Cursor confined to Game Window – This prevents your mouse form going outside the DCS window. Useful setting as it prevents you from clicking on something else on your desktop while in VR.
Force IPD Distance – The most important VR setting! This is essentially world scale. Meaning if the cockpit seems small, then changing this number will make it bigger. And vice versa. This has nothing to do with your actual physical Inter-pupilary distance. I wish ED had chosen a better name for it to avoid confusion, even though it is technically not wrong.
Bloom Effect – Mostly not noticeable but sometimes in dark cockpits it causes a bloom effect., I turn it off.
MSAA Mask Size – Makes the area where MSAA is applied bigger or smaller. In theory, it is supposed to improve performance but the jury is still out on that. For example, with 0.1 only the centre 10% of your view should have MSAA applied and save you some performance. But it doesn’t seem to work properly so I just set it to max.
The next few options are mostly for streamers who want to record game-play while playing in VR. They affect what is shown on your monitor, rather than the VR headset but they do affect performance so make sure you have them set right.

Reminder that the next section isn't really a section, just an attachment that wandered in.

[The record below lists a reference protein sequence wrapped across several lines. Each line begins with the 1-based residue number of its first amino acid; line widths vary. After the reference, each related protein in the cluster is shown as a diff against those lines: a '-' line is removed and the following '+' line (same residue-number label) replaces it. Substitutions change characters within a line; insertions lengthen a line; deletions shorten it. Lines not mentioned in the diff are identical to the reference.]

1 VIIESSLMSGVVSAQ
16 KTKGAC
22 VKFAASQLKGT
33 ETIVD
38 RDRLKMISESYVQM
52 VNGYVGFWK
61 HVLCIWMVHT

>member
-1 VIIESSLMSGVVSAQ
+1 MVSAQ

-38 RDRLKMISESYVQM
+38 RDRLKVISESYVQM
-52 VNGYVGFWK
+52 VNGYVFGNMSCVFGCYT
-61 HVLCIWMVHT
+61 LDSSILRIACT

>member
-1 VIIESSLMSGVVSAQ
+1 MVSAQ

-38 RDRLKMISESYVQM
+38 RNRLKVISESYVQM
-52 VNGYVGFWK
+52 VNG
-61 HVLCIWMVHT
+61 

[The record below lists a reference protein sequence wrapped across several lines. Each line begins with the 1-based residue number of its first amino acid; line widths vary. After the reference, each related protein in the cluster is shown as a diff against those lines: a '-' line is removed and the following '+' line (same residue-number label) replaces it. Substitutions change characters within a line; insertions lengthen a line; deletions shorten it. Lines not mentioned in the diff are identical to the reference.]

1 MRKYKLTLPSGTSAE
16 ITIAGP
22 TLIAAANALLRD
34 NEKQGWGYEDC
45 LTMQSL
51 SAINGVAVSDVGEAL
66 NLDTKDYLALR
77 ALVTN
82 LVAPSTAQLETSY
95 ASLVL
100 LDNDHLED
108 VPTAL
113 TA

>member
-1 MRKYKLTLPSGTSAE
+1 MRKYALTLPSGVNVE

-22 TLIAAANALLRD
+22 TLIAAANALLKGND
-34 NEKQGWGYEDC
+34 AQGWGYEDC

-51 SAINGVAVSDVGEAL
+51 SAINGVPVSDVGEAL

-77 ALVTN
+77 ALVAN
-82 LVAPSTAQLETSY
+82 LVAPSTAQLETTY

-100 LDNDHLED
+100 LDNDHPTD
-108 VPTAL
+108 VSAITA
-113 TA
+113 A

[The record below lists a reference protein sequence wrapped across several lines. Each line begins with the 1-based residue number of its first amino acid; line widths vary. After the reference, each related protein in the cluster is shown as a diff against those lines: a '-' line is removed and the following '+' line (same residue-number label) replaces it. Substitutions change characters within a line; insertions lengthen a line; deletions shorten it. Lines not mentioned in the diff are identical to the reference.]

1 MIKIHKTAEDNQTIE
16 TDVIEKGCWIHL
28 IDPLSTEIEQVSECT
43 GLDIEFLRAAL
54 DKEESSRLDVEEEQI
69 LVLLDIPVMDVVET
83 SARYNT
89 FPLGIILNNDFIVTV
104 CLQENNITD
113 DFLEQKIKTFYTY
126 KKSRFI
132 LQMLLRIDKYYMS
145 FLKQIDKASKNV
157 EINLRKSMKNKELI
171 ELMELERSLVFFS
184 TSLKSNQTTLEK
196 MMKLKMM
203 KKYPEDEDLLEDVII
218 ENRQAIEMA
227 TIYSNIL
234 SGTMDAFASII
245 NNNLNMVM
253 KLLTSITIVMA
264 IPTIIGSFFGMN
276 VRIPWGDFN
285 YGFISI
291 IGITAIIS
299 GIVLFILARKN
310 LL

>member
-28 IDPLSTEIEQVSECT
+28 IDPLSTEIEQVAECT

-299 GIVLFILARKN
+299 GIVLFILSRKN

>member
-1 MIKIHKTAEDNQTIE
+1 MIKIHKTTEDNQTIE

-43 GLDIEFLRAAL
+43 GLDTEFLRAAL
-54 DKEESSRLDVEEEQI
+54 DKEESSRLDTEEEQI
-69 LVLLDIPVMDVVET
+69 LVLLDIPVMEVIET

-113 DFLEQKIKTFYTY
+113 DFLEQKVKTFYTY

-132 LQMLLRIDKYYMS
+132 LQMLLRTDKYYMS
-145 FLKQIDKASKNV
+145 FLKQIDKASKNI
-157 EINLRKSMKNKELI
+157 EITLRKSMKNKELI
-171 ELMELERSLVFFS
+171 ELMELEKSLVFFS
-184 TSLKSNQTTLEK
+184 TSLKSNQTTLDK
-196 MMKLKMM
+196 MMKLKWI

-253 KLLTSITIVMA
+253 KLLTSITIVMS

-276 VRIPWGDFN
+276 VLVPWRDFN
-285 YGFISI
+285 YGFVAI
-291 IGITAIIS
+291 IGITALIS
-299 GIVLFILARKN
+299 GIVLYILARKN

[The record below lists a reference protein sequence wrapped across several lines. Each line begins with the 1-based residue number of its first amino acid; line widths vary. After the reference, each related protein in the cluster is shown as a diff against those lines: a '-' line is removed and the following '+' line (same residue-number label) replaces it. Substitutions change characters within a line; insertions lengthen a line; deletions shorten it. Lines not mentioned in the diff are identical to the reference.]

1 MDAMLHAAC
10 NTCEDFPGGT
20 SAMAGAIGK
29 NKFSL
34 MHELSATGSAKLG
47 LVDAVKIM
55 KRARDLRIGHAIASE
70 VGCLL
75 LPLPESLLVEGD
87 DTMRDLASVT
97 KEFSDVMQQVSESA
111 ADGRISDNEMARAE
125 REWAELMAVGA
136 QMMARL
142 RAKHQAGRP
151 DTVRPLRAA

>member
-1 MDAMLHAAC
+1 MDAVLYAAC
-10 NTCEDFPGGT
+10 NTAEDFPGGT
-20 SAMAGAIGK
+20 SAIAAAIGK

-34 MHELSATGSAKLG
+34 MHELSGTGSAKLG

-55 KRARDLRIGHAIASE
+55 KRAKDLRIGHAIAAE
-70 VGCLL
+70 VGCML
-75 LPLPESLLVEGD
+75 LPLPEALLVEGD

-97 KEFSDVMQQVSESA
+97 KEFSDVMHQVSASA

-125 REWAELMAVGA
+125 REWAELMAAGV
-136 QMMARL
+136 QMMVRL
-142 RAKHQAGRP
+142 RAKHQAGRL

Enable HMD Mask – This causes a mask outline to appear on the monitor that mirrors your VR headset’s display. It affect performance a little bit so leave it on. The option to turn it off is for streamers who want to record video without that mask.
Use DCS System Resolution – This is the resolution of the mirror image displayed on your desktop. Check this to just mirror your HMD to your monitor and gain some performance.
Mirror Eye Source – Determines whether the desktop mirror image is from your left or right eye or both.
3. OpenXR (most important)
A big problem with VR is the multiple layers of software between the hardware. You have an API and then you have a runtime, and this is in addition to the Operating System overhead. You want to minimize this as much as possible. SteamVR and OpenVR are not as fast as OpenXR. So we want to use OpenXR for literally any headset that supports it. Luckily, most of them do including Reverb, Pimax, Varjo Aero, most HTC ones etc.
Before, you needed third party tools for this but now DCS supports natively (on the open beta branch). Here’s how to run it.